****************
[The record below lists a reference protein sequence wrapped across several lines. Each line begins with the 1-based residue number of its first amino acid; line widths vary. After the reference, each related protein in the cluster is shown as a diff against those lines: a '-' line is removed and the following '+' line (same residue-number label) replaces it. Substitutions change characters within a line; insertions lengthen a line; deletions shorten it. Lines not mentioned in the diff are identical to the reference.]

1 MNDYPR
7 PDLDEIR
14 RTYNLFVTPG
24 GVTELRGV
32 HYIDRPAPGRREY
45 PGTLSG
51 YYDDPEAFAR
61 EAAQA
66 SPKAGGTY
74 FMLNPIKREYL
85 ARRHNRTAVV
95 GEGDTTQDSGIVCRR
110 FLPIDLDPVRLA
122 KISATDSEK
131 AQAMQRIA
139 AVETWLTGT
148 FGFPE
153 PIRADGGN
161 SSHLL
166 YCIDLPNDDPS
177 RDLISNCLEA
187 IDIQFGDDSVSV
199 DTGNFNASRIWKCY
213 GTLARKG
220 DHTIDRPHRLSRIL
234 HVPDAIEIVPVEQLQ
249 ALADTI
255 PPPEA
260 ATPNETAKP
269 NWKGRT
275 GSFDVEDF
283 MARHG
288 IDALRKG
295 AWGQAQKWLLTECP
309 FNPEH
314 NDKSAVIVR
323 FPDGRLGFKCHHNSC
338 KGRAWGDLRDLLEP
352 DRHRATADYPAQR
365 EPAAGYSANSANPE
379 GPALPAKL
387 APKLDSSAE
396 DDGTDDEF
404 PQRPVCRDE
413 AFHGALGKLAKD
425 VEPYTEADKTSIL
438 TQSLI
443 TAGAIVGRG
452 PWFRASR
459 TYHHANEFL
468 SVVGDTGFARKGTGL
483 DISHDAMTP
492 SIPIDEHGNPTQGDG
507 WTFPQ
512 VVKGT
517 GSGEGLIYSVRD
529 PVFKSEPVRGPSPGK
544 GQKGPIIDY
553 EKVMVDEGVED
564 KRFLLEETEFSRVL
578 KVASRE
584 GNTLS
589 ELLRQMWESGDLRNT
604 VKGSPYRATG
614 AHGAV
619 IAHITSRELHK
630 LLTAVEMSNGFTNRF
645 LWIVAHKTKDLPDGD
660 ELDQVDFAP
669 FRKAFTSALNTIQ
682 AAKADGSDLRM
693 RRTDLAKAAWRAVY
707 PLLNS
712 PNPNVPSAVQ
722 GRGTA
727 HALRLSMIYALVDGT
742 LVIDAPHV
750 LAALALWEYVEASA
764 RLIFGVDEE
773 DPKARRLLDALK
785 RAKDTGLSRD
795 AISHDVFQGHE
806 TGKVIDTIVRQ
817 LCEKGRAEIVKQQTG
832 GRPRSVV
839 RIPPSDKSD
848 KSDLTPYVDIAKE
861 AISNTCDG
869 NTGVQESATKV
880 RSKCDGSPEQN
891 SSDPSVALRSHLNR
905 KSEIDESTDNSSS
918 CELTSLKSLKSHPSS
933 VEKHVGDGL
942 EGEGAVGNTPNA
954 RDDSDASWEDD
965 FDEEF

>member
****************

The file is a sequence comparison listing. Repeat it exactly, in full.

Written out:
[The record below lists a reference protein sequence wrapped across several lines. Each line begins with the 1-based residue number of its first amino acid; line widths vary. After the reference, each related protein in the cluster is shown as a diff against those lines: a '-' line is removed and the following '+' line (same residue-number label) replaces it. Substitutions change characters within a line; insertions lengthen a line; deletions shorten it. Lines not mentioned in the diff are identical to the reference.]

1 MNDYPR
7 PDLDEIR
14 RTYNLFVTPG
24 GVTELRGV
32 HYIDRPAPGRREY
45 PGTLSG
51 YYDDPEAFAR
61 EAAQA
66 SPKAGGTY
74 FMLNPIKREYL
85 ARRHNRTAVV
95 GEGDTTQDSGIVCRR
110 FLPIDLDPVRLA
122 KISATDSEK
131 AQAMQRIA
139 AVETWLTGT
148 FGFPE
153 PIRADGGN
161 SSHLL
166 YCIDLPNDDPS
177 RDLISNCLEA
187 IDIQFGDDSVSV
199 DTGNFNASRIWKCY
213 GTLARKG
220 DHTIDRPHRLSRIL
234 HVPDAIEIVPVEQLQ
249 ALADTI
255 PPPEA
260 ATPNETAKP
269 NWKGRT
275 GSFDVEDF
283 MARHG
288 IDALRKG
295 AWGQAQKWLLTECP
309 FNPEH
314 NDKSAVIVR
323 FPDGRLGFKCHHNSC
338 KGRAWGDLRDLLEP
352 DRHRATADYPAQR
365 EPAAGYSANSANPE
379 GPALPAKL
387 APKLDSSAE
396 DDGTDDEF
404 PQRPVCRDE
413 AFHGALGKLAKD
425 VEPYTEADKTSIL
438 TQSLI
443 TAGAIVGRG
452 PWFRASR
459 TYHHANEFL
468 SVVGDTGFARKGTGL
483 DISHDAMTP
492 SIPIDEHGNPTQGDG
507 WTFPQ
512 VVKGT
517 GSGEGLIYSVRD
529 PVFKSEPVRGPSPGK
544 GQKGPIIDY
553 EKVMVDEGVED
564 KRFLLEETEFSRVL
578 KVASRE
584 GNTLS
589 ELLRQMWESGDLRNT
604 VKGSPYRATG
614 AHGAV
619 IAHITSRELHK
630 LLTAVEMSNGFTNRF
645 LWIVAHKTKDLPDGD
660 ELDQVDFAP
669 FRKAFTSALNTIQ
682 AAKADGSDLRM
693 RRTDLAKAAWRAVY
707 PLLNS
712 PNPNVPSAVQ
722 GRGTA
727 HALRLSMIYALVDGT
742 LVIDAPHV
750 LAALALWEYVEASA
764 RLIFGVDEE
773 DPKARRLLDALK
785 RAKDTGLSRD
795 AISHDVFQGHE
806 TGKVIDTIVRQ
817 LCEKGRAEIVKQQTG
832 GRPRSVV
839 RIPPSDKSD
848 KSDLTPYVDIAKE
861 AISNTCDG
869 NTGVQESATKV
880 RSKCDGSPEQN
891 SSDPSVALRSHLNR
905 KSEIDESTDNSSS
918 CELTSLKSLKSHPSS
933 VEKHVGDGL
942 EGEGAVGNTPNA
954 RDDSDASWEDD
965 FDEEF

>member